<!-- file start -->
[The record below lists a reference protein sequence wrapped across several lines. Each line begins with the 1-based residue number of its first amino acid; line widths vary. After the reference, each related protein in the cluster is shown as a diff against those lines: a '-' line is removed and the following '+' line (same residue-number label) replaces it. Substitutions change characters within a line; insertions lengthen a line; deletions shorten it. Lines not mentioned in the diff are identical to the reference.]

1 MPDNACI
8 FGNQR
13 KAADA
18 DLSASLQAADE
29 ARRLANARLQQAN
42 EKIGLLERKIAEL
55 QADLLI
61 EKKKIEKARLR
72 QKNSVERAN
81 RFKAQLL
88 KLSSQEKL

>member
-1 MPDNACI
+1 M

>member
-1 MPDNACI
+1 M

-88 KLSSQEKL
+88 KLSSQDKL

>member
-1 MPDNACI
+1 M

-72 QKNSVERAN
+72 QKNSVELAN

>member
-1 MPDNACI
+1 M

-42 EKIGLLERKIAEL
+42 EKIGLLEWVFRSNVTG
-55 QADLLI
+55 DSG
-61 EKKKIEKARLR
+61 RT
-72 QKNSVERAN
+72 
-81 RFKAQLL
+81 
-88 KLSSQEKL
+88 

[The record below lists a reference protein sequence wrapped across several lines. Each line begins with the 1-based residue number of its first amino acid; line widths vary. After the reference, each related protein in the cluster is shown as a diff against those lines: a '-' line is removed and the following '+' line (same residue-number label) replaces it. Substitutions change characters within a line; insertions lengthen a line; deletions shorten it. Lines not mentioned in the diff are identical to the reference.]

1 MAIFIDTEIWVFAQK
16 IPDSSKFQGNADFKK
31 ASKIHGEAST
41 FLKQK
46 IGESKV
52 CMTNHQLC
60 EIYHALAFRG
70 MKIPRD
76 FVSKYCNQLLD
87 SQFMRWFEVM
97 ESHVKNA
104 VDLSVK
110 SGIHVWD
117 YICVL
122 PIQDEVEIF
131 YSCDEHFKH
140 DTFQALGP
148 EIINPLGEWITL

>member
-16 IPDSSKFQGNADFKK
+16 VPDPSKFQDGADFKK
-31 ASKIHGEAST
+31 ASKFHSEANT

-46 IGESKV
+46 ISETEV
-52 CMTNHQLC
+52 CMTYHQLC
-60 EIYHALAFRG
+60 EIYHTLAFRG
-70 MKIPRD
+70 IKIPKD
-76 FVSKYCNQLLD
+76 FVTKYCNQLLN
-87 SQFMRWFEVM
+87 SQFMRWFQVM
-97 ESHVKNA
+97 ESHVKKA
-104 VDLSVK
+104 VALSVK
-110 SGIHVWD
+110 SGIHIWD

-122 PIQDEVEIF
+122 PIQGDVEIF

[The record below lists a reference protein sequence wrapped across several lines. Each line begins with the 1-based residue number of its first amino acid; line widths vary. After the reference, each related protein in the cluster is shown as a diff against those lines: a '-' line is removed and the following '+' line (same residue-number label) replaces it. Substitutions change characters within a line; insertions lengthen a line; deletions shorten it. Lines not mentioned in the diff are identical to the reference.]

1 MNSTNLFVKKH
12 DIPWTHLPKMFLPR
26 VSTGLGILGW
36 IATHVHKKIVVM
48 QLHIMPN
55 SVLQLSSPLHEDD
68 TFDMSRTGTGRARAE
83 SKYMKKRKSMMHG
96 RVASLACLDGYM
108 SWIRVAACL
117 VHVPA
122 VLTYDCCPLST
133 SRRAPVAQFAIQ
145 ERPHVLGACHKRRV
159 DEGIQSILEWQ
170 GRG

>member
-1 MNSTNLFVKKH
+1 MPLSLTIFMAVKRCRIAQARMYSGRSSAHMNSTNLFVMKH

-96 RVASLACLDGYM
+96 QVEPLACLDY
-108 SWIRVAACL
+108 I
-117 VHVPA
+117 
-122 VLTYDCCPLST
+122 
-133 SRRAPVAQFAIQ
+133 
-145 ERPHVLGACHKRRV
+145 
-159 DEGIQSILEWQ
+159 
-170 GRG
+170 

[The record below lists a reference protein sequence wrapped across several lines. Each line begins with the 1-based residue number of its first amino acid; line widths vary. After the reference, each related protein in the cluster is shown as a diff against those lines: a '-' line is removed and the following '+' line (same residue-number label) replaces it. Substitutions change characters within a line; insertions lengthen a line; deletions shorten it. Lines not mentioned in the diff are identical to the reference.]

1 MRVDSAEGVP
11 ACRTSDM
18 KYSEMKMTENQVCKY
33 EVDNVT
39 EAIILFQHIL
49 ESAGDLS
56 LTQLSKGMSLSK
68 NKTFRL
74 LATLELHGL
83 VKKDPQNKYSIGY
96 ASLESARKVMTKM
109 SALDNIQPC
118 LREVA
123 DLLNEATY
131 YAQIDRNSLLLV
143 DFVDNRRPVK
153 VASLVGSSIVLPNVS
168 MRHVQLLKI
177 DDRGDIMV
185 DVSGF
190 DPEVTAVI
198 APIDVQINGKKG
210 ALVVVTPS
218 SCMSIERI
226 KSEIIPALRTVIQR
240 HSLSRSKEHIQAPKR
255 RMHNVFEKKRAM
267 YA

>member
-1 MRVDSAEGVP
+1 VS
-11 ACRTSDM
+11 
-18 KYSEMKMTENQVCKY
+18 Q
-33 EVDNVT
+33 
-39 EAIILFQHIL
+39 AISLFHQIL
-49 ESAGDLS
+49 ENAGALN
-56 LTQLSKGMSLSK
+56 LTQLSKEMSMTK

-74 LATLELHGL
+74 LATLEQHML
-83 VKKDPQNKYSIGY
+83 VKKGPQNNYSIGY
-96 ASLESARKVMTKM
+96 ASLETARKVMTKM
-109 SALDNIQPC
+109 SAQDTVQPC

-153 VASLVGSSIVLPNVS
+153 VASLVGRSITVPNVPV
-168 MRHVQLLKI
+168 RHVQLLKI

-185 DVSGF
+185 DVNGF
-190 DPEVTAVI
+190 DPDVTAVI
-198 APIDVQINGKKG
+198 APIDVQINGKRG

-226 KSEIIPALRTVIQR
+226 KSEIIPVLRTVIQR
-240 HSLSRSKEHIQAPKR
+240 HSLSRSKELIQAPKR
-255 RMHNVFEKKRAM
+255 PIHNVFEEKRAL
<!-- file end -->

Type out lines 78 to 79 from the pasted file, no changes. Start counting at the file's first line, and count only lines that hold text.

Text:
+97 ESHVKKA
-104 VDLSVK